ARVC protocol (MRI)

Last revised by Andrew Murphy on 23 Mar 2023

The cardiac MRI ARVC protocol encompasses a set of different MRI sequences for the cardiac assessment in case of suspected arrhythmogenic right ventricular cardiomyopathy.

Note: This article aims to frame a general concept of a cardiac MRI protocol in the above setting. 

Protocol specifics will vary depending on additional clinical questions, differential diagnosis, MRI scanner type, specific hardware and software, radiologist and perhaps referrer preference, patient factors e.g. arrhythmia or breathing problems or implants, specific indications and time constraints.

Cardiac MRI examinations can be generally performed on both 1.5 and 3 tesla.

The acquisition at a 3 tesla system requires a lot of adjustments and careful shimming to avoid flow and dark banding artefacts, especially concerning steady-state free precession cine imaging.

Due to potential problems with cine imaging at 3T, a cardiac MRI for the assessment of arrhythmogenic right ventricular cardiomyopathy might be preferably conducted on a 1.5 tesla system.

Applications that may benefit from increased field strength is late gadolinium enhancement 1,2.

Checking indications, contraindications, explanation of the examination and obtaining informed consent is obvious as in other examinations. 

Beyond that patient preparation for cardiac MRI includes the following:

  • instruction how to breathe
  • an electrocardiogram signal need to be acquired

A cardiac MRI is conducted in the supine position.

Multi-phased array coils are recommended.

  • anterior surface coil, posterior coil
  • cardiac coil
  • in-plane spatial resolution: will vary with the sequence
  • field of view (FOV):  will vary, for most planes a FOV ≤320 mm is recommended
  • slice thickness: for cine images especially right ventricular stack consider 5-6 mm

The cardiac imaging planes differ from the normal axial, coronal and sagittal body planes 1-4:

  • overview
    • angulation: strictly axial
    • volume: from the thoracic inlet to the diaphragm
  • horizontal long axis view or 4-chamber view (4ch) 
    • angulation: along the left ventricular long axis through the apex and the centers of the mitral and tricuspid valves
    • volume: including the anterior and inferior wall or a single slice
  • left ventricular vertical long axis view or 2-chamber view (2ch)
    • angulation: along the left ventricular long axis through the left ventricular apex and the center of the mitral valve
    • volume: including septum and left ventricular free wall or single slice
  • sagittal left ventricular outflow tract (LVOT) or 3-chamber view (3ch) 
    • angulation: through the left ventricular apex,  the center of the mitral valve and the left ventricular outflow tract and aortic valve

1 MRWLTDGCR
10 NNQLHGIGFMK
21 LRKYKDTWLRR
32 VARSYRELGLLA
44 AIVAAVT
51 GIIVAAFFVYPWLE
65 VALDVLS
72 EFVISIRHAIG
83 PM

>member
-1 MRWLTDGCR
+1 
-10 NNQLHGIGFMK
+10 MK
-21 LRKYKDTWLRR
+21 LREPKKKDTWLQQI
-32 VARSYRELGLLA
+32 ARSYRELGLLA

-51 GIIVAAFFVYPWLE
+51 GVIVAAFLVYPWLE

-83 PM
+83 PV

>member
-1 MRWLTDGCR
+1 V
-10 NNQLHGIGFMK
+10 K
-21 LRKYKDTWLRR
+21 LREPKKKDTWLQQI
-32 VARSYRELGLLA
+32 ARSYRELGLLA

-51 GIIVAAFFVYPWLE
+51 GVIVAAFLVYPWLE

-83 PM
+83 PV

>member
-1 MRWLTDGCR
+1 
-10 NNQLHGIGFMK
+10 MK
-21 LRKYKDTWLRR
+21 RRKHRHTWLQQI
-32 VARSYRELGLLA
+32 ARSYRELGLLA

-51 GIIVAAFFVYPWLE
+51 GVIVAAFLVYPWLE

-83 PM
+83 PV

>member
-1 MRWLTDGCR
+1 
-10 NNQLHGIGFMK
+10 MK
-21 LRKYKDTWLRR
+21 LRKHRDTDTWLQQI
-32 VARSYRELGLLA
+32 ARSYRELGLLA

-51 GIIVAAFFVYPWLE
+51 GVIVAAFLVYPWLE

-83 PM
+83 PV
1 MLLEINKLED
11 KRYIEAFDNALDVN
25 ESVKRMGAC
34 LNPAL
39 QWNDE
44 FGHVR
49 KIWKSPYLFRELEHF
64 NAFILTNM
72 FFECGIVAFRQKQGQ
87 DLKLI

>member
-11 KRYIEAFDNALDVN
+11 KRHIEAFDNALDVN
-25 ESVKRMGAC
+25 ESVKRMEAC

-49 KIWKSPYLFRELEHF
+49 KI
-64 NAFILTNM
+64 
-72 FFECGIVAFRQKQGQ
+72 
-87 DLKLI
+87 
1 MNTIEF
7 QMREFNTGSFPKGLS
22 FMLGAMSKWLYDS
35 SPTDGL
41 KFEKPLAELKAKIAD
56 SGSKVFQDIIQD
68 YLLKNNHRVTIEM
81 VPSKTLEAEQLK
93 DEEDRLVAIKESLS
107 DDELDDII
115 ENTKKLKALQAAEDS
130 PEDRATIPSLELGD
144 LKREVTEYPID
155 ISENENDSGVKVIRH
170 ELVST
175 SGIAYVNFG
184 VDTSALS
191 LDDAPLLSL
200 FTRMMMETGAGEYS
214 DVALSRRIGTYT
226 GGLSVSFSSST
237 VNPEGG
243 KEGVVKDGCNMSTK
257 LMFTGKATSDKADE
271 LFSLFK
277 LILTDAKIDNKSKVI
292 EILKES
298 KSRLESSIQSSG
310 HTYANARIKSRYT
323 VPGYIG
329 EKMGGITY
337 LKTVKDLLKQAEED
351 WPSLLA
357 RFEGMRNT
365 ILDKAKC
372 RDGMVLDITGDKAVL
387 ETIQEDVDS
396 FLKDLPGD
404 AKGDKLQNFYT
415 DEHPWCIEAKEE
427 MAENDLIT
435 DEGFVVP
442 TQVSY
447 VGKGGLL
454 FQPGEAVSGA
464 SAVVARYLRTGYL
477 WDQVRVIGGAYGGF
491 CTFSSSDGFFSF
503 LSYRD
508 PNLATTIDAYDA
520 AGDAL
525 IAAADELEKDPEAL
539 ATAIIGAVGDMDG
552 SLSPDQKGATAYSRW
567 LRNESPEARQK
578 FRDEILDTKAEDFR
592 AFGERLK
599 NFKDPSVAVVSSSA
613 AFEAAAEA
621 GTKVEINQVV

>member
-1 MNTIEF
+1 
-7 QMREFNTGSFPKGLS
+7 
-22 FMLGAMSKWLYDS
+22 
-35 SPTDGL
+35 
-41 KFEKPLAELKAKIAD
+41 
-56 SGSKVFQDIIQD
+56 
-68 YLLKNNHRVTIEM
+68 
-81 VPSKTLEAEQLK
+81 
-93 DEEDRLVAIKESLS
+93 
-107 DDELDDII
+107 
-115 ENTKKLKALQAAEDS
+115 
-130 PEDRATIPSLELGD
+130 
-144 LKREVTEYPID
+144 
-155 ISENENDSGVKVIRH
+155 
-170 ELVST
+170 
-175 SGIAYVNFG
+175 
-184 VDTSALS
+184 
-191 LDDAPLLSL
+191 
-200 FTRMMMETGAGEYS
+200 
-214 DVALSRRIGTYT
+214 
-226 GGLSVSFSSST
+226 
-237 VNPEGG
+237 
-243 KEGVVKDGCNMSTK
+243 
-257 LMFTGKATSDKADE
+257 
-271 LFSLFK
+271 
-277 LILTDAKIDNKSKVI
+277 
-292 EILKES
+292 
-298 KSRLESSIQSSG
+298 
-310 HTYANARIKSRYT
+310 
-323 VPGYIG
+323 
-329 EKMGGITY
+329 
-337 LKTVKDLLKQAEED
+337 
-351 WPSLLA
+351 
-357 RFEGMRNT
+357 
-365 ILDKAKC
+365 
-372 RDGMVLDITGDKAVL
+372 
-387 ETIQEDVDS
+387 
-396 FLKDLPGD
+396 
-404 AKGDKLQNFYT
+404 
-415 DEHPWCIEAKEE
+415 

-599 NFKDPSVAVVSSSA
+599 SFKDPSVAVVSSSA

• volume: including the anterolateral and inferoseptal left ventricular wall
  • short-axis view (sax)
    • angulation: perpendicular to the left ventricular long axis
    • volume: stack usually including the atrioventricular valves and the cardiac apex or 3 single slices through basal, midventricular and apical zones
  • right ventricular vertical long axis view or 2-chamber view (2ch) 
    • angulation: along the right ventricular long axis through the apex, the center of the tricuspid valve and the right ventricular outflow tract
    • volume: single slice, or a stack including the septum and right ventricular free wall
  • right ventricular transaxial view
    • angulation: strictly axial to the body axis
    • volume: including the whole right and left ventricles and the pulmonary valve
  • sagittal right ventricular outflow tract (RVOT)
    • angulation: sagittal oblique along the axis of the main pulmonary artery
    • volume: consider a stack
  • T2 black-blood or SSFP
    • purpose: overview, depiction of the cardiac surroundings and great vessels
    • technique: T1 black-blood, T2 black-blood, SSFP ideally over 1-2 breath-holds
    • planes: axial (increased FOV)
  • cine imaging
  • T1 weighted imaging
    • purpose: for the evaluation of fatty deposits
    • technique: T1 black-blood with and without
    • planes: transaxial stack
  • late gadolinium enhancement (C+)
    • purpose: for the evaluation of myocardial fibrosis
    • technique: 2D and 3D IR GRE, PSIR
    • planes: 2ch, 4ch, 3ch and short-axis views
    • TI as determined by TI scout (Look-Locker) or fixed TI (PSIR)

(*) indicates optional planes

The following considerations can be made in certain conditions:

  • single-shot modules or free breathing with real-time image acquisition in patients with difficulties holding their breath
  • abdominal bands in profound respiratory motion
  • peripheral pulse gating in patients with a weak ECG signal
  • postponing the exam in patients with severe pleural effusion and related ghosting artifacts and breathing problems until after pleural drainage
  • cine imaging
    • volumes need to be obtained for both ventricles
    • a stack of sagittal cine images through the right ventricular outflow tract can be considered
  • late gadolinium enhancement
    • inversion time (TI) should be nulled for the right ventricle

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